Most of us are less particular about our mice than about our keyboards, but that doesn't mean we don't have our preferences. For the most part, we're quite keen on comfy gaming mice with high-precision sensors and other perks, such as on-the-fly DPI adjustments, macro buttons, and software that supports custom bindings and profiles.
|Corsair Vengeance M65||$59.99|
|SteelSeries Sensei Raw||$59.99|
|Cyborg Rat 7||$69.99|
|Cyborg Rat 9||$139.99|
Among wired gaming mice, we're partial to Corsair's Vengeance M65. I reviewed the M60, a slightly older version of the same rodent with a lower-precision sensor, and I liked it a lot. Its wide shape is particularly nice for folks with large hands. Jr. Damage took the M65 for a video spin recently and was just as impressed.
Logitech's G500s is another tethered option, and it's also priced around the $60 mark. Logitech gaming mice tend to have narrower shapes that suit some mousing styles better. The G500s—and its wireless sibling, the G700s—also have some handy macro buttons just above the thumb rest, which can always come in handy. I use the G700, the predecessor of the G700s, for day-to-day mousing, and I'm quite pleased with it. Plenty of other folks swear by Logitech's gaming mice.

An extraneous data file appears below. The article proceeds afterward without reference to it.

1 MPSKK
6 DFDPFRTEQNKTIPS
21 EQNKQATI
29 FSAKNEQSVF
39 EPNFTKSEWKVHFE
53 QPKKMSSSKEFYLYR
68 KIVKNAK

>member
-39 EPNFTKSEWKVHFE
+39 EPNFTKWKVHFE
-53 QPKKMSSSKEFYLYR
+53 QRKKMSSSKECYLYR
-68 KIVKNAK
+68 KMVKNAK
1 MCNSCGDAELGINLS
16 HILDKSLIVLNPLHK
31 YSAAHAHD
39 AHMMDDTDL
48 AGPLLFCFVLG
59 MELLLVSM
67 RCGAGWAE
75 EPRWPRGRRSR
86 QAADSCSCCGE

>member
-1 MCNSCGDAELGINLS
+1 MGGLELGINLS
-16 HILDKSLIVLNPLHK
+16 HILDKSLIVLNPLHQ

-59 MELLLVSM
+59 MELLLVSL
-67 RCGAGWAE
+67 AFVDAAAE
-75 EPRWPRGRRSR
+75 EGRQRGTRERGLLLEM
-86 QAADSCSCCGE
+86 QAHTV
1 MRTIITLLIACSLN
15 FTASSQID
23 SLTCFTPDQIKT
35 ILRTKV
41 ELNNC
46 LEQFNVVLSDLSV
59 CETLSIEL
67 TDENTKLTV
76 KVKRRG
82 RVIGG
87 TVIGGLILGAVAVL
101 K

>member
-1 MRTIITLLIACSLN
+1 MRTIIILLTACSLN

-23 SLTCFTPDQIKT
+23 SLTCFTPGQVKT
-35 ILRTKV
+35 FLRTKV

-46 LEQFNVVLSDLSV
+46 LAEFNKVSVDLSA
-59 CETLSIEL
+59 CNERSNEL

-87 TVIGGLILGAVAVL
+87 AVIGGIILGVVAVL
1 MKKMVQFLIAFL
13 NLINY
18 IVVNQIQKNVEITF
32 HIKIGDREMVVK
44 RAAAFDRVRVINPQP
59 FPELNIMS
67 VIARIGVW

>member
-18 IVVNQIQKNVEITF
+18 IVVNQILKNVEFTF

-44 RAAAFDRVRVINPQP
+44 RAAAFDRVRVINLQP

A nice wired alternative for lefties is SteelSeries' Sensei Raw, which Geoff uses in addition to a right-handed mouse in order to avert RSI during long work days. The Sensei Raw has a symmetrical design with thumb buttons on both sides and the requisite on-the-fly DPI adjustments. Geoff digs the soft-touch coating and the fact the LED lighting can be toned down, as well.
Moving a little upmarket, we have Cyborg's Rat 7 and Rat 9. Geoff gave the former our Editor's Choice award a few years back. The Rat 9 is the same thing, but wireless. These mice are completely adjustable, from their width and length to the height of their palm supports, so they can be tailored to match the shape of the user's hand. That perk comes at a price, though. These things aren't cheap.